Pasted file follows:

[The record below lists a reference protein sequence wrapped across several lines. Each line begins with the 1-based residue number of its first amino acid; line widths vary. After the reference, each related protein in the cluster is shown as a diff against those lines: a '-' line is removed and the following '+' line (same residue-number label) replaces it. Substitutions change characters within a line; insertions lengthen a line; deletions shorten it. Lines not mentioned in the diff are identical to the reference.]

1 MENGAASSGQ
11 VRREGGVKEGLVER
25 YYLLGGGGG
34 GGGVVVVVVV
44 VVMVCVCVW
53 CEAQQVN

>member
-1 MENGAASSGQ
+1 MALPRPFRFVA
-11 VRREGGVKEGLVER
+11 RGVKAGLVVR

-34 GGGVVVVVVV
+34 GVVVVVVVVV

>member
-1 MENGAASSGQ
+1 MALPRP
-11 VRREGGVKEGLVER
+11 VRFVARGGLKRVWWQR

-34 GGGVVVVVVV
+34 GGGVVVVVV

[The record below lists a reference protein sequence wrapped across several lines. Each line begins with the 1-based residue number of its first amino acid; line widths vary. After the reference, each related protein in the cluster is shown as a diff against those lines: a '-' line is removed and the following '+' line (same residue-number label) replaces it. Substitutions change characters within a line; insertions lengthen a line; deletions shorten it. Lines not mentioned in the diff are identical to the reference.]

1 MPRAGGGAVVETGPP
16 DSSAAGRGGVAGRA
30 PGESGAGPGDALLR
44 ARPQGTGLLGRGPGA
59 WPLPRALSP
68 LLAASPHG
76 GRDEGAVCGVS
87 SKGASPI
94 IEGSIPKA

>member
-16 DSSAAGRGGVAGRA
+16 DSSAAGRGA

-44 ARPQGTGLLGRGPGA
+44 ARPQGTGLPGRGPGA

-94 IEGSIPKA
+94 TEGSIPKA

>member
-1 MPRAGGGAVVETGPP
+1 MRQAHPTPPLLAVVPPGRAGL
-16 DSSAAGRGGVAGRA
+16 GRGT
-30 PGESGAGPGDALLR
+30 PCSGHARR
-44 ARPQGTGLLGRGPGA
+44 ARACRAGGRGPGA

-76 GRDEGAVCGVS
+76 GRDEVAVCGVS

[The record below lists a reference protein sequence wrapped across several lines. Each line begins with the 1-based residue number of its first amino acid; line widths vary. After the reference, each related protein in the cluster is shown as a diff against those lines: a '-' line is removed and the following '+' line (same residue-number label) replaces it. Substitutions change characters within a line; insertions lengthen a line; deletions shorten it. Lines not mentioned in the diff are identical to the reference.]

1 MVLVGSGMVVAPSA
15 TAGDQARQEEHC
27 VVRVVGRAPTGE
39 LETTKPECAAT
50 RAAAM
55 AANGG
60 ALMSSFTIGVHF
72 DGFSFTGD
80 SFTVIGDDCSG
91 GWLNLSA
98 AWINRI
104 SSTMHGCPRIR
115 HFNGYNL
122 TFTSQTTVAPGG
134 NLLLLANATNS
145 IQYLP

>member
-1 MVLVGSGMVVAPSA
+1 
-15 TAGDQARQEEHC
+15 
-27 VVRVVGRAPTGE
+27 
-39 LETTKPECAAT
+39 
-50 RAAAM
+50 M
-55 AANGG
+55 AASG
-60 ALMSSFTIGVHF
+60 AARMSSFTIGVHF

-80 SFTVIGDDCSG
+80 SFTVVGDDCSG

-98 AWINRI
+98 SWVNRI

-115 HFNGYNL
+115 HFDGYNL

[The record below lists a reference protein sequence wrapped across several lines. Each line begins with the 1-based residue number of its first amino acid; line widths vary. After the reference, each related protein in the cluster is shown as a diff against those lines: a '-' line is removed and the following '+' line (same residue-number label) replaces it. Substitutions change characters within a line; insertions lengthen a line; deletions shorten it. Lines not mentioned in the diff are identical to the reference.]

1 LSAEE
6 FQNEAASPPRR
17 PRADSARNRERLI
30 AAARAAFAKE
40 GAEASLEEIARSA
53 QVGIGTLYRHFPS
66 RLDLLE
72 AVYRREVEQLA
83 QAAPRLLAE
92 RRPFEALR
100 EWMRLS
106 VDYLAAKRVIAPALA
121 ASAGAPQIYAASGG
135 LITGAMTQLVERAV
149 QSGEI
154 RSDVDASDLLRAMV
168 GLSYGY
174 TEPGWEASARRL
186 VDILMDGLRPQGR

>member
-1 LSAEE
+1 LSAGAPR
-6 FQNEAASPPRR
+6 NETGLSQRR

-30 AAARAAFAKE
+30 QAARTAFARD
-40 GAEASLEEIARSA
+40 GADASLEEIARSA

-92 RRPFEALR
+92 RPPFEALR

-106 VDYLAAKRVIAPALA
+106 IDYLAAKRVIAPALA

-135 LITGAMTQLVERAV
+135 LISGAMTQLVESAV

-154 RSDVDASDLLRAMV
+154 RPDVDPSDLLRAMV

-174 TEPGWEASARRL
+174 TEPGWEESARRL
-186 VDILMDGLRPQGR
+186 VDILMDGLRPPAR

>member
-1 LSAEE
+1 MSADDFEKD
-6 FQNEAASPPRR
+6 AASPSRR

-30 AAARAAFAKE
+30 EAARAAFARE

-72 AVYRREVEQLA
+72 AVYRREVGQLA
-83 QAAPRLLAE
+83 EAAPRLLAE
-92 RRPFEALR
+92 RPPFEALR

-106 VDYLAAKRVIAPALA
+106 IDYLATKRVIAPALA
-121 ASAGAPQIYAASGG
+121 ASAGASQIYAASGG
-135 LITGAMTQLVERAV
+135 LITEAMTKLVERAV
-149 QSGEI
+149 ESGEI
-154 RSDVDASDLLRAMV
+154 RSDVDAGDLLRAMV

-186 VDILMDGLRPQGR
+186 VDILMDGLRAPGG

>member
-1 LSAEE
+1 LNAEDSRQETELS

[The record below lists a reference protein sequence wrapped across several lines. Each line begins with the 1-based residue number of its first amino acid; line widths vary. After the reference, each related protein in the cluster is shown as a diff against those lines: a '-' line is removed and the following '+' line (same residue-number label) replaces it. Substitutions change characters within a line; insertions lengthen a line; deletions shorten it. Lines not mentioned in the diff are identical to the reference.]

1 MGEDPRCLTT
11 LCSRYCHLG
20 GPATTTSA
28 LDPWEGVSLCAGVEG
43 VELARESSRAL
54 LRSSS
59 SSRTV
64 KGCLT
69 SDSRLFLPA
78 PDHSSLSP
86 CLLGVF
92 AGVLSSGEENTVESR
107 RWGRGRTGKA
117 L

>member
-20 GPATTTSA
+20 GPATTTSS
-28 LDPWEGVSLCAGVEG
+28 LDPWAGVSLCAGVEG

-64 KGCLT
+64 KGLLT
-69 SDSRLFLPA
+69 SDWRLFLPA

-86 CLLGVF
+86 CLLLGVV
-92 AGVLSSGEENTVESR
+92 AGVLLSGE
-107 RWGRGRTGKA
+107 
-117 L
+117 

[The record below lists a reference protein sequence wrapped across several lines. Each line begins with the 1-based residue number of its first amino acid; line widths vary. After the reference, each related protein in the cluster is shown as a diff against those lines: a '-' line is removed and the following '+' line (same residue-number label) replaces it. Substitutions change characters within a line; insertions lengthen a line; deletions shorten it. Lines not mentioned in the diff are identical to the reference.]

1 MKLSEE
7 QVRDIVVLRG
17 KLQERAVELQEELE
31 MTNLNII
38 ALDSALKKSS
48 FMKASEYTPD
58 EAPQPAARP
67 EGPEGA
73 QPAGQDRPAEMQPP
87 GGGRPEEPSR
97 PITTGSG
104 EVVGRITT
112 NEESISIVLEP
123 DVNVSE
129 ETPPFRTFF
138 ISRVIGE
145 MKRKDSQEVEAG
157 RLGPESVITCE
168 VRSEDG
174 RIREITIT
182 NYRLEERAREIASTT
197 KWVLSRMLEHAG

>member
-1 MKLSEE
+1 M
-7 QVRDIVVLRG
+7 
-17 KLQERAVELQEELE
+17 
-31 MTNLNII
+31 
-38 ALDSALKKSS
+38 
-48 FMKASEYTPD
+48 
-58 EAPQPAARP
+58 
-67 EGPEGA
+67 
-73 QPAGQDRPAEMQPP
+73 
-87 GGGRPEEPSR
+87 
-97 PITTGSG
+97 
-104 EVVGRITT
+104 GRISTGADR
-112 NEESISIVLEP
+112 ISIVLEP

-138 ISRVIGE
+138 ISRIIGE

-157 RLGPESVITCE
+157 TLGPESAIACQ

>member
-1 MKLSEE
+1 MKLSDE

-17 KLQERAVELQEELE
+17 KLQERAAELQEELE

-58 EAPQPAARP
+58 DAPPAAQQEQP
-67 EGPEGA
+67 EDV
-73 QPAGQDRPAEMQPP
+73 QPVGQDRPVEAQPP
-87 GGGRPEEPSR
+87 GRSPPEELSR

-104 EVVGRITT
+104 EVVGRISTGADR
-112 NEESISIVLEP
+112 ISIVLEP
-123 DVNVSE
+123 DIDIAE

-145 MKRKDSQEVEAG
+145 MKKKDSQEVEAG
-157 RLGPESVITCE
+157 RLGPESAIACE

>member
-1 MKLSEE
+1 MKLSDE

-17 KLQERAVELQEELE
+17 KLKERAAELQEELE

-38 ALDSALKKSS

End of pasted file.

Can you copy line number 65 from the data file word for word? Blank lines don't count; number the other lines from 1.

134 NLLLLANATNS